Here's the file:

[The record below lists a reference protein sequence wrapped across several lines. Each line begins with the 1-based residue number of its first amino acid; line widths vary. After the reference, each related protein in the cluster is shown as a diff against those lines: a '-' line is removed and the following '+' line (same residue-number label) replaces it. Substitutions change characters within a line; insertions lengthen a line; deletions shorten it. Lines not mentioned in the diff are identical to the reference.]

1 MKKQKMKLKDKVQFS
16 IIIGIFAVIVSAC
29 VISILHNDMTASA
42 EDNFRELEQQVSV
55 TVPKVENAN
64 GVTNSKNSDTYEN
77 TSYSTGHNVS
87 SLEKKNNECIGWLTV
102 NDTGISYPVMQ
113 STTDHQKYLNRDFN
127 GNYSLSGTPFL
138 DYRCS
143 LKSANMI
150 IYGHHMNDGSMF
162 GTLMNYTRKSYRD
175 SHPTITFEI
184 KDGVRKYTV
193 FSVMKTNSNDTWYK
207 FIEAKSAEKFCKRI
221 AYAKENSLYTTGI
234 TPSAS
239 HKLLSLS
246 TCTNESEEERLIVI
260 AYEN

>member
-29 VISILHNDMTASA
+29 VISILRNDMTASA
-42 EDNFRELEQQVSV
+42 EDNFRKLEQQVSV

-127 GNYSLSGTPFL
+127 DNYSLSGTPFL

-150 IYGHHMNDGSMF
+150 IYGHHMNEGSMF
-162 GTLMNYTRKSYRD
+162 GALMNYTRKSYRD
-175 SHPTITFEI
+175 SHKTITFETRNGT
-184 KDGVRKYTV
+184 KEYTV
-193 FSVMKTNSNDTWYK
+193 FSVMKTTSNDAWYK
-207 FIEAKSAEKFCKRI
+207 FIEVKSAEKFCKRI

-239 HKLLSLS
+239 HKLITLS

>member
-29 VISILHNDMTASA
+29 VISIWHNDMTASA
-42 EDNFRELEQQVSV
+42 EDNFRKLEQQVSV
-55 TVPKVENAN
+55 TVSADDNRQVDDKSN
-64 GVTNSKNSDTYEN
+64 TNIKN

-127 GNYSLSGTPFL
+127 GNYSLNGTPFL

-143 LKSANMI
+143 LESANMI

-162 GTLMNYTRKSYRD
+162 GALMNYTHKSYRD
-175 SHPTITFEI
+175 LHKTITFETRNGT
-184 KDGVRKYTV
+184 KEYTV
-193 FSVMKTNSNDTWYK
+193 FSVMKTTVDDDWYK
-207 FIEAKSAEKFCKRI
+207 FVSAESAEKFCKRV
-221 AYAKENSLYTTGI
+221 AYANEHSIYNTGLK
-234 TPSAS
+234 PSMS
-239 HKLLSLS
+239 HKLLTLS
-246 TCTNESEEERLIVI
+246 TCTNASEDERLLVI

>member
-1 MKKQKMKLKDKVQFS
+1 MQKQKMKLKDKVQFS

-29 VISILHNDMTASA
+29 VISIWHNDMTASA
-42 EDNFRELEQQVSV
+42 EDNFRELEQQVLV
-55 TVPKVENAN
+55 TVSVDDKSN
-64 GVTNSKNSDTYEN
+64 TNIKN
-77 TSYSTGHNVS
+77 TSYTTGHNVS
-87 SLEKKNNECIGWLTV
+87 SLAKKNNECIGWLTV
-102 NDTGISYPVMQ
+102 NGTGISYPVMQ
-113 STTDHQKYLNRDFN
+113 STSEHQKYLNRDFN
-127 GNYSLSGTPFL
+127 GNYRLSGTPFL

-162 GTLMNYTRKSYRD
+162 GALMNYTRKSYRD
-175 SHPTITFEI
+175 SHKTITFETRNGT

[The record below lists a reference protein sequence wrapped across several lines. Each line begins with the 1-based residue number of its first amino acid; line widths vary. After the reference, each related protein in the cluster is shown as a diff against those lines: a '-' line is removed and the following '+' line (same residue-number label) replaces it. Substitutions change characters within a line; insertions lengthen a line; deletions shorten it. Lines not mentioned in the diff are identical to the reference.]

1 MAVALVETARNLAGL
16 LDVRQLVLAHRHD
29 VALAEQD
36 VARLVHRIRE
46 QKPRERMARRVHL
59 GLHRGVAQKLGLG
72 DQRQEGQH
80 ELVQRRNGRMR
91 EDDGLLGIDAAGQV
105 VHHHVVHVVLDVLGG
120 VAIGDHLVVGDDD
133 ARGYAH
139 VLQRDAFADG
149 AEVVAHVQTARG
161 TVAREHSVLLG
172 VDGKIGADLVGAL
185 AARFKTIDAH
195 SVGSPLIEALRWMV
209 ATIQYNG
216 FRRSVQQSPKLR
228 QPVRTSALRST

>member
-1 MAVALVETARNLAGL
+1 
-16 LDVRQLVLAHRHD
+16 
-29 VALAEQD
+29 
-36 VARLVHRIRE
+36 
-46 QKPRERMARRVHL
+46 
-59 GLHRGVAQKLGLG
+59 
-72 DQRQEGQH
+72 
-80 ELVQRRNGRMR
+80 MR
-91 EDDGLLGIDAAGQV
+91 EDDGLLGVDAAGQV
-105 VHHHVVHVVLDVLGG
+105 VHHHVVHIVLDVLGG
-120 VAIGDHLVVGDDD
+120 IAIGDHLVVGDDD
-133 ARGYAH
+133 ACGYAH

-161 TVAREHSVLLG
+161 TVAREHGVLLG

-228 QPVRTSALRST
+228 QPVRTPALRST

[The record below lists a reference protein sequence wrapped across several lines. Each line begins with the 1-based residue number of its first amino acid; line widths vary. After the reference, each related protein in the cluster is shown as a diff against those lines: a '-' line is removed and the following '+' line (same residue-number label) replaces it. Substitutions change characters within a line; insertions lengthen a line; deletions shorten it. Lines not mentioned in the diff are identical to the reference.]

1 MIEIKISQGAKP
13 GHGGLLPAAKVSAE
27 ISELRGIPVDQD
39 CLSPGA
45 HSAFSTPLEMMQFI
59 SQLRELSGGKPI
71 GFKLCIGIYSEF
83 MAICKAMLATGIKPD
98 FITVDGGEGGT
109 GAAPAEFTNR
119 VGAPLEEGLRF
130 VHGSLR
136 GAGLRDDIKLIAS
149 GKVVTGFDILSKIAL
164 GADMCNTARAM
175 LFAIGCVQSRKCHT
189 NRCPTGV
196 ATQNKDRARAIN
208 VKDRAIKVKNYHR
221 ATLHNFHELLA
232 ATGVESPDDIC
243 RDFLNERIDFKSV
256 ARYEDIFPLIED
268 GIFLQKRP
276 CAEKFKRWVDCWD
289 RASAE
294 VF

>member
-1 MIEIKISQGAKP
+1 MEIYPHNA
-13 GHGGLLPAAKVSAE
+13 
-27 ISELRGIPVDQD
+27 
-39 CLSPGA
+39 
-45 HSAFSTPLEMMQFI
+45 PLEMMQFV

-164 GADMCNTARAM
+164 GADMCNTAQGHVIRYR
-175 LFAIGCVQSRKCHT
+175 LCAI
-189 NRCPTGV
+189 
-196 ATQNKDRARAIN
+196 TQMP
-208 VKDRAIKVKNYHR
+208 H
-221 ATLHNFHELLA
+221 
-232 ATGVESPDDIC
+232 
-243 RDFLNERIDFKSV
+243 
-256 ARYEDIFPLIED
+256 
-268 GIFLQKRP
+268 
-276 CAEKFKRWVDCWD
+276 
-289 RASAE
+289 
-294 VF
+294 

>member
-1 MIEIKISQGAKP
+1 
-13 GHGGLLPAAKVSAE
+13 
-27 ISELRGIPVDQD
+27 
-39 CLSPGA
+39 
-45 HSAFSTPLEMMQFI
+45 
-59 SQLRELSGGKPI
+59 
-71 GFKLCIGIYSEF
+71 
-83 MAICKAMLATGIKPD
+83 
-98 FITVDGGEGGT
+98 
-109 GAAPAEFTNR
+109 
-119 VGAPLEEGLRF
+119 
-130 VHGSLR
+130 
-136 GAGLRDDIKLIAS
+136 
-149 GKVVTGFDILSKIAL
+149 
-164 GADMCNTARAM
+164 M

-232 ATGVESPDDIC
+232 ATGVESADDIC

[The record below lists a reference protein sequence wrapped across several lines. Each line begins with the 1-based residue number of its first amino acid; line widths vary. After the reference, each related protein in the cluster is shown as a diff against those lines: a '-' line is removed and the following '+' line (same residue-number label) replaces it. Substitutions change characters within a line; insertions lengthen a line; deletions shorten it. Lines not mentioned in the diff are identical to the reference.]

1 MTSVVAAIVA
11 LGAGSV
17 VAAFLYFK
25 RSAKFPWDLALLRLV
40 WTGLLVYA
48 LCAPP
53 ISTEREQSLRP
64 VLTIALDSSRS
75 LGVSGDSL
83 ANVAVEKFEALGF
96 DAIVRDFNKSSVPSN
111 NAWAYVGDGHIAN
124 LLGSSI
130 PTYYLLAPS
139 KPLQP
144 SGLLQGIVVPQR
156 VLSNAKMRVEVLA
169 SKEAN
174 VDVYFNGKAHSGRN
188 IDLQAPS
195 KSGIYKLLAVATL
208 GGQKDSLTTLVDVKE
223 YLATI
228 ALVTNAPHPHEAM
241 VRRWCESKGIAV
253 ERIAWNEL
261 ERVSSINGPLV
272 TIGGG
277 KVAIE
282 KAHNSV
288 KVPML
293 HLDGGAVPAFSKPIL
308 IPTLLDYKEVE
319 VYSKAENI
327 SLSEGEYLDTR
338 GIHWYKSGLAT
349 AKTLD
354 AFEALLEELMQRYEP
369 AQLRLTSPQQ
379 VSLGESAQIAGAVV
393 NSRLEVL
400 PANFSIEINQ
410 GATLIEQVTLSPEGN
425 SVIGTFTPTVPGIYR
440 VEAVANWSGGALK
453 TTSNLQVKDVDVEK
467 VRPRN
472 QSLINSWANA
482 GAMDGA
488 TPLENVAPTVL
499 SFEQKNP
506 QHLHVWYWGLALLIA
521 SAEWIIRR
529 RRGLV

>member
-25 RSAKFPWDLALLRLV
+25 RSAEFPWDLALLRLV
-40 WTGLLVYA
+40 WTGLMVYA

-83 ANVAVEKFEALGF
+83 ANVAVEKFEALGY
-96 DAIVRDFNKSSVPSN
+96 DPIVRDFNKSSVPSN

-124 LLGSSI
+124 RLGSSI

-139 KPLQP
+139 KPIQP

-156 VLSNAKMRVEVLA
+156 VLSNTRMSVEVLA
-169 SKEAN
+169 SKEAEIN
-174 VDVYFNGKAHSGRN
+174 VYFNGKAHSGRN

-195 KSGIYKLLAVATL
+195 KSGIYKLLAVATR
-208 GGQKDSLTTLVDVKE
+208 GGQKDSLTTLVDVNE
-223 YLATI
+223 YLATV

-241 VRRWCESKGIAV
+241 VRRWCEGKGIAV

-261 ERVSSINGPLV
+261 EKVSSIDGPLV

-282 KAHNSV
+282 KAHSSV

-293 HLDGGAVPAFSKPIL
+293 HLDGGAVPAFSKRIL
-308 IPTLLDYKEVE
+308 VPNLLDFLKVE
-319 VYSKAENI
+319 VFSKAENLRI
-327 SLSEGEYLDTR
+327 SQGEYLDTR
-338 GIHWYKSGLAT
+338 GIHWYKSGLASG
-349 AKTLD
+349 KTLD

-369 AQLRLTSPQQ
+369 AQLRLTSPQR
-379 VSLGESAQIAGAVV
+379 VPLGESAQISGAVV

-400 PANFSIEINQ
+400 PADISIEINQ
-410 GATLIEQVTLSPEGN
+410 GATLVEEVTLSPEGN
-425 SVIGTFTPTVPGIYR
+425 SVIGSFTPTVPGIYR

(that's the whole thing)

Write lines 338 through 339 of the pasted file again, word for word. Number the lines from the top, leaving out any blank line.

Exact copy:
-293 HLDGGAVPAFSKPIL
+293 HLDGGAVPAFSKRIL